Reimagining our relationship with plastics

A new report, led by experts from the University of Birmingham, has delivered the UK Government a series of recommendations on finding solutions to the complex plastics problem.

Plastics are durable, lightweight and low-cost – and they have been a go-to material since commercialisation in the mid-20th Century. Without plastics, we would have poorer food safety standards, worse health and safety standards and no mobile phones.

Yet plastics are also contributing to many serious environmental crises, and we are only now scratching the surface in our understanding of the scale of the potential impacts and dangers of plastic on our environment and even our health.

The problem with plastics

Getting to grips with the plastics problem is far from easy. Are plastics themselves are the main problem? Or rather is the issue in how we design and use them?

A sustainable future for plastics requires nuanced insight into the wide-ranging use of plastic in our everyday lives and the breadth of positive and negative impacts associated with this.

That's why a Birmingham team, together with experts from different plastics sectors, have collaborated on a series of recommendations to prompt the UK Government in 'making the right decisions for the right reasons.'

Andrew Dove, Professor of Sustainable Polymer Chemistry, says: 'Our report shows that, while progress is being made, we need to build on this momentum and take advantage of the best examples set by other countries, as well as the research and innovation available across academia and industry.'

Key recommendations to Government to make plastics more sustainable in the UK

The report sets out core recommendations for creating a sustainable future for plastics that enhances the positive contributions they make to our social, economic and environmental wellbeing, while minimising the negative impacts across their life cycle.

These recommendations include revalorising plastic 'waste' (treating plastic waste as a resource) to support green growth and incentivise the emergence of next-generation plastics production and recycling technologies.

The report also shows that there is a significant opportunity for the UK to invest in chemical recycling to meet the demand for circular products, generating new job opportunities, and keeping plastic in the economy for longer.

Other recommendations include:

  1. Tax system reforms: adjusting tax systems to reflect the environmental cost of plastics and promote sustainable alternatives.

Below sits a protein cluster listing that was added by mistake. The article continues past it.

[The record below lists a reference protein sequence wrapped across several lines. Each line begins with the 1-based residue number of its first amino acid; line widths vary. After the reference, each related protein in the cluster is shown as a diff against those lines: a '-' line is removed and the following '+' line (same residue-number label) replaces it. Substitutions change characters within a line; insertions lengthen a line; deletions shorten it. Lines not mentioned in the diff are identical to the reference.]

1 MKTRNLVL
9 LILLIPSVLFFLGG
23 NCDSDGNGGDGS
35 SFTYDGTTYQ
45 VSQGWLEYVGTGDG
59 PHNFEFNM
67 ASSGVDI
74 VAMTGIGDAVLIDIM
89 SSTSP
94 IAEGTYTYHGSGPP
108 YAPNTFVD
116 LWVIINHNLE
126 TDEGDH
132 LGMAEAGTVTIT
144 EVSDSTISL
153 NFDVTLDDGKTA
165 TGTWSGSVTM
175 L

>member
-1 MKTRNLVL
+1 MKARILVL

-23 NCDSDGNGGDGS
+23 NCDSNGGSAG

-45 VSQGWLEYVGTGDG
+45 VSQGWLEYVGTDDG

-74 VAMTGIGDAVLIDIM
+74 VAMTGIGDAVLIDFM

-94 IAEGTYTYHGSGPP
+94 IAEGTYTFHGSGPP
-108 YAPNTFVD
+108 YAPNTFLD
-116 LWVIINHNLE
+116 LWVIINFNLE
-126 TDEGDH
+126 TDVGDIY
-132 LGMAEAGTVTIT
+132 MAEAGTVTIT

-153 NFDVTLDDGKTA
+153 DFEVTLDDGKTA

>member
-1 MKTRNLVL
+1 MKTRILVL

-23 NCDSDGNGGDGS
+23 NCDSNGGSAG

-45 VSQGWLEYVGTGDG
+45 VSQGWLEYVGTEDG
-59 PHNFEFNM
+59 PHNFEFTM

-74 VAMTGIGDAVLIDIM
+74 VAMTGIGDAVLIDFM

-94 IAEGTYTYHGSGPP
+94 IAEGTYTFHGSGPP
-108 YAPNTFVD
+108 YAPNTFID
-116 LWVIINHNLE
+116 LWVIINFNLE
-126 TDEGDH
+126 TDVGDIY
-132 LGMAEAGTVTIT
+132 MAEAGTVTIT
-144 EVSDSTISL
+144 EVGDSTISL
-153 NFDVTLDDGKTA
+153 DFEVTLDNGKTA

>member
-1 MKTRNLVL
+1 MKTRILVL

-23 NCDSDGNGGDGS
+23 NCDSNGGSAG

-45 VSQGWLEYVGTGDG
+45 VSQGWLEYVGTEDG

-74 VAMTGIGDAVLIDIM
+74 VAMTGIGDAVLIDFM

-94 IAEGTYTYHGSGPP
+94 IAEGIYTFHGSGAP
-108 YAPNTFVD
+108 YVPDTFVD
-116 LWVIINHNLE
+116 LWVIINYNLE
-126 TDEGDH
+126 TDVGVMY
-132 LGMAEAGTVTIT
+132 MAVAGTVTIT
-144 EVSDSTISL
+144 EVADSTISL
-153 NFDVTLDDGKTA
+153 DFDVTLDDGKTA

2. Reducing incineration and landfilling: setting ambitious targets to minimise waste disposal through incineration and landfilling.
  3. Regulating bioplastics and compostables: implementing stricter marketing regulations on compostable and biodegradable plastics to prevent misleading claims.
  4. Promoting sustainable procurement: encouraging best practices in public sector procurement through life cycle assessments.
  5. Building the evidence base: funding research to understand the full impact of plastics on human health and the environment.
  6. Establishing a research centre: creating a national sustainable plastics innovation research centre to drive long-term solutions.

While currently only 1% of the UK's plastic demand is met through recycled plastic, several of the recommendations are poised to significantly enhance recycling capacity in the UK, which could reduce 20% of the country's plastic emissions by 2050.

But addressing plastic waste extends beyond recycling. By actively engaging in the broad range of topics explored in our report and recommendations, the UK Government can move the country toward a circular economy model that both preserves plastics as a crucial material and encourages sustainable consumption

The report was launched at the Houses of Parliament by Commission Chair, Baroness Molly Meacher, on 18 March 2024. Read the Sustainable Plastics Policy Commission report in full.

The graduate and student who are rethinking recycling

Birmingham alumnus Dr David Lihou (BSc Chemical Engineering, 1960; PhD Chemical Engineering, 1963) crossing the Atlantic with friend Robin

Birmingham alumnus Dr David Lihou (BSc Chemical Engineering, 1960; PhD Chemical Engineering, 1963) is a passionate supporter of the work being done by the Birmingham Plastics Network, having seen the sizeable impact of plastic pollution on our oceans. With two friends, also Trinidadians, Dr Lihou recently crossed the Atlantic Ocean in his catamaran (pictured).

He is funding PhD student Adam Redfearn through a generous gift. Adam's research on improving the processes for recycling plastics will help to reduce the amount of plastic waste that reaches the sea.

David says: 'As someone who has spent a lot of time sailing, I've witnessed first-hand the growing challenge we face with plastics in our oceans, and that is only one part of the complex picture.

'We need to reconsider our relationship with plastics and create innovative solutions that can promote a more sustainable future. That’s why I'm happy to support the research being done at Birmingham. The work that Adam and the wider team do will make a real difference.'

Find out how you can support Birmingham's research into protecting the environment or get in touch directly to discuss funding a PhD.